Baby jumping spiders sucking milk from their mother's birth cannal. Credit: Rui-Chang Quan.

Spider milk is a thing, and it’s 4 times more nutritious than cow’s milk

Baby jumping spiders sucking milk from their mother's birth cannal. Credit: Rui-Chang Quan.

Baby jumping spiders sucking milk from their mother’s birth canal. Credit: Rui-Chang Quan.

One summer evening, Chinese researchers were minding their own business in their lab in Yunnan, China, when they came across a peculiar sight. Inside a nest, they saw a juvenile jumping spider attached to its mother like a baby mammal sucking milk from a mamma’s teat. Strikingly, investigations showed that the young spiders really were sucking milk — spider milk! It’s the first time that milk production has been reported in arachnids or any invertebrate, for that matter. It’s very nutritious, too. Researchers reported that the jumping spider’s milk contains 4 times the protein, fat, and sugar typically found in cow’s milk.

The one-of-a-kind findings could help researchers piece together the evolutionary origins of very complex parental care, such as mammalian nursing. Given that we’re talking about a jumping spider (Toxeus magnus), a long-standing hypothesis that prolonged mothering requires complex brain power could be turned on its head.

What’s remarkable is not only the fact that a spider can produce milk but also how long it provides it to its young. Once the female spider’s eggs hatch, the mother deposits milky droplets around the nest, which the babies sip gladly for a couple of days. After the droplets are exhausted, the young spiders line up at the mother’s birth canal to suckle more milk. At the ripe old age of 20 days, the young start to hunt outside the nest, but they will still consume their mother’s milk until they become sexually mature, another 20 days later. Other spider species may hang around their young a couple of days after they hatch, but they never feed them.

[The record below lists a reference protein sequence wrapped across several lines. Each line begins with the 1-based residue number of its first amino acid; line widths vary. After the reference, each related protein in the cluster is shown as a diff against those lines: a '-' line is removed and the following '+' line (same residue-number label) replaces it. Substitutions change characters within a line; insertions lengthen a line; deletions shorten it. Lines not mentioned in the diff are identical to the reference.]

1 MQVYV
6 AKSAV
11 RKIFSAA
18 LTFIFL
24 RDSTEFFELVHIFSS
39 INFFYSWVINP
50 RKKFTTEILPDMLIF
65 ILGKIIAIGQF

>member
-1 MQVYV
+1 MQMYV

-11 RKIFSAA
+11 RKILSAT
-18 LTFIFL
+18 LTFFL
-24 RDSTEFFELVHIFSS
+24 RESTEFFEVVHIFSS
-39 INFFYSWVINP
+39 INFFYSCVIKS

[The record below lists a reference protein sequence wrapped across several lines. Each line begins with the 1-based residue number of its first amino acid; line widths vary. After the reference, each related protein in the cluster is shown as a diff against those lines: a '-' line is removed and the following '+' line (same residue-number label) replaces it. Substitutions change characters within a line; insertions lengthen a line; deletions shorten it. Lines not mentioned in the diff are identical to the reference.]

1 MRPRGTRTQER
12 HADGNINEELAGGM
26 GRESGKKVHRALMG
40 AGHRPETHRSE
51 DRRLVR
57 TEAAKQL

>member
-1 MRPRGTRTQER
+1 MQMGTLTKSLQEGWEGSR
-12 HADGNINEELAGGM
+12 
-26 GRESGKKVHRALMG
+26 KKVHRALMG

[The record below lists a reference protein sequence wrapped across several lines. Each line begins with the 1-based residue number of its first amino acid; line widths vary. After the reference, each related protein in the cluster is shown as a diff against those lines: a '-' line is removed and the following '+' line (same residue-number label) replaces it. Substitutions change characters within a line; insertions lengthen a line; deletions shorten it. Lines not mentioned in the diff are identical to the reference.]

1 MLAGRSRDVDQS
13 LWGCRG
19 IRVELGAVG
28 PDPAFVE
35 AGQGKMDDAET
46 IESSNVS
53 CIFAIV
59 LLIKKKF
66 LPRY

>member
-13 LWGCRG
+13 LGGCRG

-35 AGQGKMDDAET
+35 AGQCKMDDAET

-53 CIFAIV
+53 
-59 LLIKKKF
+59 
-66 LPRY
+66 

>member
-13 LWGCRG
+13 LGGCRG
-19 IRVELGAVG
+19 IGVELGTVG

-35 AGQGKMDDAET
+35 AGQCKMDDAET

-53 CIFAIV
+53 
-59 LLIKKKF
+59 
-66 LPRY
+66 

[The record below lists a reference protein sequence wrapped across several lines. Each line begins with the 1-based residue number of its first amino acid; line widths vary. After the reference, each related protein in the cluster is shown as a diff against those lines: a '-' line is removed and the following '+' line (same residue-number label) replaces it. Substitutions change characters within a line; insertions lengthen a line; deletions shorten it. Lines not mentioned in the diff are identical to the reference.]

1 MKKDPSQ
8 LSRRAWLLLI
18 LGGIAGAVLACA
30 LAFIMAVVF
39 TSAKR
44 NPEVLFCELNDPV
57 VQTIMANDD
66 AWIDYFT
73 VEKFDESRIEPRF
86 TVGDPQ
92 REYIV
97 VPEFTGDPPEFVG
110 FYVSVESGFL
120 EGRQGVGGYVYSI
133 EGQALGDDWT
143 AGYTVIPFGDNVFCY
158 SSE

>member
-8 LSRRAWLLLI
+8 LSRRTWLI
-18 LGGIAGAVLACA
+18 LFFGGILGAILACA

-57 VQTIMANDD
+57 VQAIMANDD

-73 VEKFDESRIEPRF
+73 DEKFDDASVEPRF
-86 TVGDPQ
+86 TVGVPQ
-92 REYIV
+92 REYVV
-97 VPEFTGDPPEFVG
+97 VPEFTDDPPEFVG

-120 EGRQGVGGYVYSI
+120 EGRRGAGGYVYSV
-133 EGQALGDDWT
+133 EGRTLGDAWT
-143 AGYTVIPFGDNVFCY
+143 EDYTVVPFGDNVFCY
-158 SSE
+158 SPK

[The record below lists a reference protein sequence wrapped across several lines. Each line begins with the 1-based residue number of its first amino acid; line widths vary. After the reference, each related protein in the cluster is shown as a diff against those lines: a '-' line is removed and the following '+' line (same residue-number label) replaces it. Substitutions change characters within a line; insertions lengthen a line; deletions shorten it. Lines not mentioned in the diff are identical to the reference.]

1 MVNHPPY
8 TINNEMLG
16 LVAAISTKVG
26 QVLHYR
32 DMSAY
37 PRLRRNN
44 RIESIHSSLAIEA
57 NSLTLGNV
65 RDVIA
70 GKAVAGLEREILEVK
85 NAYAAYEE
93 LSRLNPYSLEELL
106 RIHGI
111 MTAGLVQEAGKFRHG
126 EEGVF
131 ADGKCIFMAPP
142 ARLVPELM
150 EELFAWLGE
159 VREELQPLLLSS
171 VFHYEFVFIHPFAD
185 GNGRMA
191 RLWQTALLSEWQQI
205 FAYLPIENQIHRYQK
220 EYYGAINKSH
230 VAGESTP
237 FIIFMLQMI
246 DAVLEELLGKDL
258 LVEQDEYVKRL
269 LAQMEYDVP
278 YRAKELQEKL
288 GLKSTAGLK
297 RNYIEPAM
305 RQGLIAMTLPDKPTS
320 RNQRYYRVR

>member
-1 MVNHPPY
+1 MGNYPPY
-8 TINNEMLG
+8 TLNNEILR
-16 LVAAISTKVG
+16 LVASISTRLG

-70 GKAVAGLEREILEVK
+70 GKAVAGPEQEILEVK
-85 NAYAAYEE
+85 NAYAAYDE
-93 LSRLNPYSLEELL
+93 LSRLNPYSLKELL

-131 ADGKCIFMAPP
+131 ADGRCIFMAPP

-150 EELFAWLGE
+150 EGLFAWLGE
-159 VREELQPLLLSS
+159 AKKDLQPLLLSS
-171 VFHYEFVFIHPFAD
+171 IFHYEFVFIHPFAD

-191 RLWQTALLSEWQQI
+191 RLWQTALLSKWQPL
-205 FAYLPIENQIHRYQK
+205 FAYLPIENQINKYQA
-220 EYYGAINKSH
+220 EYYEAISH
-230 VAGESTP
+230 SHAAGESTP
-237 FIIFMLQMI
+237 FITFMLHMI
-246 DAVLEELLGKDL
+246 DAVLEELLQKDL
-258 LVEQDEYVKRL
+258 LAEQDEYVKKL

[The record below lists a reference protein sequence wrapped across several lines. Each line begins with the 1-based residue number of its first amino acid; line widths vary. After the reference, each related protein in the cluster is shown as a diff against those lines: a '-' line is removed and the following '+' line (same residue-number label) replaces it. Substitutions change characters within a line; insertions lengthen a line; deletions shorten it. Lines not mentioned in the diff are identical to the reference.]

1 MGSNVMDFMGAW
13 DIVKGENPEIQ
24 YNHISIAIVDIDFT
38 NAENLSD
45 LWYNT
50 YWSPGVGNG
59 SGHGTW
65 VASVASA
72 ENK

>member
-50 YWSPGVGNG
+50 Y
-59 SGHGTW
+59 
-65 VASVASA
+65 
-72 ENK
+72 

When the researchers cut off the juveniles’ milk supply by painting the mother’s birth canal, all spiders younger than 20 days died. When the mother was removed from the nest, older spiders that were still being nursed grew slower, left the nest sooner, and were more likely to die before reaching adulthood, as reported in the journal¬†Science.

The milk-like secretion could actually be liquefied eggs, wrote the authors of the new study, who work at the Chinese Academy of Sciences’ Center for Integrative Conservation in Menglunzhen. Previously, researchers have described other non-mammals producing milk-like substances, such as pigeons or cockroaches. However, a cockroach’s milk-like secretion is absorbed passively through the eggshell of the embryos and is not part of the hatchlings’ diet.

Extended maternal care was thought to be a behavior evolved by only a couple of long-lived social vertebrates, such as humans or elephants. However, the new study shows that invertebrates have also evolved this ability. ¬†The study’s authors do not explain why the spiders nurse their young for so long or why other species of spiders do not produce milk. Nevertheless, the findings provide a reminder that spiders aren’t necessarily cold and harsh creatures.

Leave a Reply

Your email address will not be published.